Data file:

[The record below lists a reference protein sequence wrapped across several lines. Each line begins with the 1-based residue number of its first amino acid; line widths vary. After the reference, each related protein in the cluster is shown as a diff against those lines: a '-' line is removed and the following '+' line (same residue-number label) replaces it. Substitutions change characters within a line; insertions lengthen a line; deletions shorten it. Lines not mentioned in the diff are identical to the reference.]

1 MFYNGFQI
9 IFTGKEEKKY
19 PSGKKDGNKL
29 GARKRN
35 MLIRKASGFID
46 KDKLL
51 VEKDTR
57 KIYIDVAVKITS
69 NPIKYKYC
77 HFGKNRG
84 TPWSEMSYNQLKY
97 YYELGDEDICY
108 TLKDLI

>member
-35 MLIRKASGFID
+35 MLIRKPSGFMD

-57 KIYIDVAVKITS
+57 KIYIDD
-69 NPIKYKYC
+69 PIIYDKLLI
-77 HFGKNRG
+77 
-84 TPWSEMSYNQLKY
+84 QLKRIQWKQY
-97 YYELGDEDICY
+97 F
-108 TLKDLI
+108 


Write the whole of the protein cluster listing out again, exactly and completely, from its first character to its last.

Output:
[The record below lists a reference protein sequence wrapped across several lines. Each line begins with the 1-based residue number of its first amino acid; line widths vary. After the reference, each related protein in the cluster is shown as a diff against those lines: a '-' line is removed and the following '+' line (same residue-number label) replaces it. Substitutions change characters within a line; insertions lengthen a line; deletions shorten it. Lines not mentioned in the diff are identical to the reference.]

1 MFYNGFQI
9 IFTGKEEKKY
19 PSGKKDGNKL
29 GARKRN
35 MLIRKASGFID
46 KDKLL
51 VEKDTR
57 KIYIDVAVKITS
69 NPIKYKYC
77 HFGKNRG
84 TPWSEMSYNQLKY
97 YYELGDEDICY
108 TLKDLI

>member
-35 MLIRKASGFID
+35 MLIRKPSGFMD

-57 KIYIDVAVKITS
+57 KIYIDD
-69 NPIKYKYC
+69 PIIYDKLLI
-77 HFGKNRG
+77 
-84 TPWSEMSYNQLKY
+84 QLKRIQWKQY
-97 YYELGDEDICY
+97 F
-108 TLKDLI
+108 